In aligning himself with US President Donald Trump with regard to policing the Persian Gulf, new British Prime Minister Boris Johnson has abandoned any pretence that his type of Brexit would exclude security and defence matters. This is in sharp contrast to the position of Theresa May before him,
Later today, after decades of speculation, Boris Johnson will be driven to Buckingham Palace, to “kiss hands“ with Her Majesty The Queen and receive his appointment as Prime Minister of Great Britain and Northern Ireland and First Lord of the Treasury.
Johnson is one of the most compelling and
The most perplexing question following Iran’s capture of the MV Stena Impero on Friday is why the British were unable to foresee this action as a natural response to Britain’s earlier seizure of the Iranian-flagged tanker Grace 1 in Gibraltar and make appropriate preparations. The Grace 1 was
The Australian and British governments continue to support defence exports to Saudi Arabia and the United Arab Emirates – countries accused by the United Nations of committing war crimes in Yemen – despite mounting pressure for Western countries to halt military sales to the Saudi Arabian-led
For the past two years, the highlight of the annual IISS Shangri-La Dialogue in Singapore was the keynote speech by the sadly departed former US defence secretary Jim Mattis. This year the task of speaking on behalf of America to the leading forum of Asian defence
After Margaret Thatcher, John Major, and David Cameron, Theresa May is the latest Conservative Prime Minister to have been undermined by her inability to manage the divisions within her party over Europe.
May tried to achieve something that was always going to be difficult, respecting the outcome
Whatever the true situation behind the sacking of Gavin Williamson as British defence secretary over claims (which he strenuously denies) that he leaked information to the Daily Telegraph from a meeting of the National Security Committee on Chinese telecom company Huawei, one thing is crystal clear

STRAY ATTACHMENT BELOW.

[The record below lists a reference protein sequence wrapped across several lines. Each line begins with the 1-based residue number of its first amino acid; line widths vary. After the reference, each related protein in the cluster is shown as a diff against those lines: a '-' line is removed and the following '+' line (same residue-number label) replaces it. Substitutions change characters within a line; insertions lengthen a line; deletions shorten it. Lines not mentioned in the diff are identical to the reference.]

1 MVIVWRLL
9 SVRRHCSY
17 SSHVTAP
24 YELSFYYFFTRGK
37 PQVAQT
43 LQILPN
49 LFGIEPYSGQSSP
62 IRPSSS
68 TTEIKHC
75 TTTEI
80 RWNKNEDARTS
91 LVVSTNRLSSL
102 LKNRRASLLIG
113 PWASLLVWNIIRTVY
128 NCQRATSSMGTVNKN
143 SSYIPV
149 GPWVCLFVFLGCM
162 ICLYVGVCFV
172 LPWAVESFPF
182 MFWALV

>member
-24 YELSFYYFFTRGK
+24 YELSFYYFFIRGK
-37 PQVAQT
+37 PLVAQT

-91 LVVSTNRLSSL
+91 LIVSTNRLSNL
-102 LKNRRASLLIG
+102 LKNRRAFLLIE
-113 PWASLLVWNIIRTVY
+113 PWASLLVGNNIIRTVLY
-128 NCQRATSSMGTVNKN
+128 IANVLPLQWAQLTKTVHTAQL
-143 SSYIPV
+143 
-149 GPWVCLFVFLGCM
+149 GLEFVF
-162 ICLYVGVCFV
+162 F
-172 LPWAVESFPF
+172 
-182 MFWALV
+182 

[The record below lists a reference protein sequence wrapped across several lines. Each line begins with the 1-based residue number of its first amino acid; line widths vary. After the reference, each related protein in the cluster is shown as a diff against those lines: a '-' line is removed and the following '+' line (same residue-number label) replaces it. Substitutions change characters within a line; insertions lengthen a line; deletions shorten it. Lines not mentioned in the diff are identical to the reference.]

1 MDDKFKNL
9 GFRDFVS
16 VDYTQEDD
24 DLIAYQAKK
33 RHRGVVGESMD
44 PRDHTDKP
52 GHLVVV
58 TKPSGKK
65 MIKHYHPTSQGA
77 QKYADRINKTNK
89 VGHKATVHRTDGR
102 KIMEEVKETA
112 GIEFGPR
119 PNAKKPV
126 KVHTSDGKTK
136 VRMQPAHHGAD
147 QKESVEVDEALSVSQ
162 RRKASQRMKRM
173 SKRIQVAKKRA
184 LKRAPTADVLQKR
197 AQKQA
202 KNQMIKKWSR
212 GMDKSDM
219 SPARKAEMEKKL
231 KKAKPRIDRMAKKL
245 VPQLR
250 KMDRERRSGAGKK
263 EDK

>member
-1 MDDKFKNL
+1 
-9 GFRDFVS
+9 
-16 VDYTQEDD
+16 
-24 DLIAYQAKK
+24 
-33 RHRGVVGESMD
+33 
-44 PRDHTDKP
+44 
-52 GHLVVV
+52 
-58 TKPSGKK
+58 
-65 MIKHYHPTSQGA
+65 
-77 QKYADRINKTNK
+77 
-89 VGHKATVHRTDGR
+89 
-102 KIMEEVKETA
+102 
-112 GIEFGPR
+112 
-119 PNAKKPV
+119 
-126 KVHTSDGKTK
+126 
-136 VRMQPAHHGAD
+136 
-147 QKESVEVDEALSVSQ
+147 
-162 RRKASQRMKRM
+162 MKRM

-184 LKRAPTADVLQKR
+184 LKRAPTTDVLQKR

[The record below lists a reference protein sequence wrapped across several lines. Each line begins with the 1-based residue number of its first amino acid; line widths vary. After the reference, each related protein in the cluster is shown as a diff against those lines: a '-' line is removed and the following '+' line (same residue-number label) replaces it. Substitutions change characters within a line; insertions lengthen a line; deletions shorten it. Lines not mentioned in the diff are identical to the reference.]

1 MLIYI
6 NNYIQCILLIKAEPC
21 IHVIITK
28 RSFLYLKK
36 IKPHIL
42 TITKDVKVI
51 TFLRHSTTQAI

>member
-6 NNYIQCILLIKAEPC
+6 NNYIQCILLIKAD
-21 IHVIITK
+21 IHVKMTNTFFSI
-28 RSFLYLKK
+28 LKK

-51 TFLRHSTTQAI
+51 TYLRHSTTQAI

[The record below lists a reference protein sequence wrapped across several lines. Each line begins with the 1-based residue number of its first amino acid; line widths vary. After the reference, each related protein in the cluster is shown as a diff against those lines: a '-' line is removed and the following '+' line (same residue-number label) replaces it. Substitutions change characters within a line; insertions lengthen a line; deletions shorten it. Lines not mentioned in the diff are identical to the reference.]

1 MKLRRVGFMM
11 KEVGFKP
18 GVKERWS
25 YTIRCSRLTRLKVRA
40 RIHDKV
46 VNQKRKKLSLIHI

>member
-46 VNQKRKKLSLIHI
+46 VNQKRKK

On a cool May afternoon in Canberra seven years ago, then foreign minister Bob Carr was hot with indignation about the case of Julian Assange. The family and supporters of the Wikileaks founder had complained long and loud that Australia was not doing enough to help one of its citizens facing legal
Brexit appears to be approaching a bewildering denouement. Prime Minister Theresa May has reached a dead end with a negotiated deal that met the criteria for leaving the European Union and would have done so in an orderly fashion but satisfied very few.
Hard-line Leavers considered it so much
At the end of last month, the African archipelago nation of Mauritius secured an important legal victory in its territorial and maritime disputes against its former coloniser, the United Kingdom.
The International Court of Justice (ICJ) produce an advisory opinion that rejected the UK’s claims
In the midst of Britain’s painful extraction from the European Union, a saga which deepened this week with a second parliamentary defeat for Theresa May’s Brexit deal, key figures on the Conservative right harbour a quiet hope that the Commonwealth will come to the rescue. Notwithstanding the
Despite accounting for a mere 0.12% the UK’s overall economic output, fisheries is one of the most contentious issues in the Brexit jumble. Highly politicised, negotiations on the future fisheries regime could tarnish the overall outcome of British departure from the EU.
Issues of British
For those of us with an internationalist viewpoint, watching the Brexit process unfold in the context of the Trump Presidency has left us demoralised and despondent. In both cases, we see the rise of populism and demagoguery in great liberal democracies. We see chaos, a self-inflicted wound. And we